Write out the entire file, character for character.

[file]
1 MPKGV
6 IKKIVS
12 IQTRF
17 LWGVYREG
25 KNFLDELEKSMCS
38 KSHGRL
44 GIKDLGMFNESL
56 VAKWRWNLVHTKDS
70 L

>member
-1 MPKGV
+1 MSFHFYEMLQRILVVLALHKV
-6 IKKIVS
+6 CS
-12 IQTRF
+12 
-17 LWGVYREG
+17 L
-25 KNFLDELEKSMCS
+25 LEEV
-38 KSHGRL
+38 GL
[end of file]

1 MPKGV
6 IKKIVS
12 IQTRF
17 LWGVYREG
25 KNFLDELEKSMCS
38 KSHGRL
44 GIKDLGMFNESL
56 VAKWRWNLVHTKDS
70 L

>member
-1 MPKGV
+1 MSFHFYEMLQRILVVLALHKV
-6 IKKIVS
+6 CS
-12 IQTRF
+12 
-17 LWGVYREG
+17 L
-25 KNFLDELEKSMCS
+25 LEEV
-38 KSHGRL
+38 GL